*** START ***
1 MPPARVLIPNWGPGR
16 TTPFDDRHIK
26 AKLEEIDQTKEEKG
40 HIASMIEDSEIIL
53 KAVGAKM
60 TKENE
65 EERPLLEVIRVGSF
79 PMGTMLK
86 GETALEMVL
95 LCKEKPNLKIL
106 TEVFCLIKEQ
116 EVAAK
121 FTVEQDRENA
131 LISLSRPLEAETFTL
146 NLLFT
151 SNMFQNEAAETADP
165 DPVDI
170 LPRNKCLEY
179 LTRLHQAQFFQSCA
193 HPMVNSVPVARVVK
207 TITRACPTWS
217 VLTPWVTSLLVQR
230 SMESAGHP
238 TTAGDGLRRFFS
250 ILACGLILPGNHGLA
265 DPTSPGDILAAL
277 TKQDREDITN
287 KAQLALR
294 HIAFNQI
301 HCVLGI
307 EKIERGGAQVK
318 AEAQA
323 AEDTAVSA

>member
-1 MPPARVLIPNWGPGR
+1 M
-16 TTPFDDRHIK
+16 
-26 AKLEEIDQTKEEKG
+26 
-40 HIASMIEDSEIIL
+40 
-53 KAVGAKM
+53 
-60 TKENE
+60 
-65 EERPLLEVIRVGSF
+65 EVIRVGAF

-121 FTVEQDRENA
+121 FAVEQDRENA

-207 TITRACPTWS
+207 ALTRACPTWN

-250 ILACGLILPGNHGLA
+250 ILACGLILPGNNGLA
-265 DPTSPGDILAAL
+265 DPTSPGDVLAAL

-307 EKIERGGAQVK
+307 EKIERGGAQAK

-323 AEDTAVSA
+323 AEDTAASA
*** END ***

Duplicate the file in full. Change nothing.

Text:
1 MPPARVLIPNWGPGR
16 TTPFDDRHIK
26 AKLEEIDQTKEEKG
40 HIASMIEDSEIIL
53 KAVGAKM
60 TKENE
65 EERPLLEVIRVGSF
79 PMGTMLK
86 GETALEMVL
95 LCKEKPNLKIL
106 TEVFCLIKEQ
116 EVAAK
121 FTVEQDRENA
131 LISLSRPLEAETFTL
146 NLLFT
151 SNMFQNEAAETADP
165 DPVDI
170 LPRNKCLEY
179 LTRLHQAQFFQSCA
193 HPMVNSVPVARVVK
207 TITRACPTWS
217 VLTPWVTSLLVQR
230 SMESAGHP
238 TTAGDGLRRFFS
250 ILACGLILPGNHGLA
265 DPTSPGDILAAL
277 TKQDREDITN
287 KAQLALR
294 HIAFNQI
301 HCVLGI
307 EKIERGGAQVK
318 AEAQA
323 AEDTAVSA

>member
-1 MPPARVLIPNWGPGR
+1 M
-16 TTPFDDRHIK
+16 
-26 AKLEEIDQTKEEKG
+26 
-40 HIASMIEDSEIIL
+40 
-53 KAVGAKM
+53 
-60 TKENE
+60 
-65 EERPLLEVIRVGSF
+65 EVIRVGAF

-121 FTVEQDRENA
+121 FAVEQDRENA

-207 TITRACPTWS
+207 ALTRACPTWN

-250 ILACGLILPGNHGLA
+250 ILACGLILPGNNGLA
-265 DPTSPGDILAAL
+265 DPTSPGDVLAAL

-307 EKIERGGAQVK
+307 EKIERGGAQAK

-323 AEDTAVSA
+323 AEDTAASA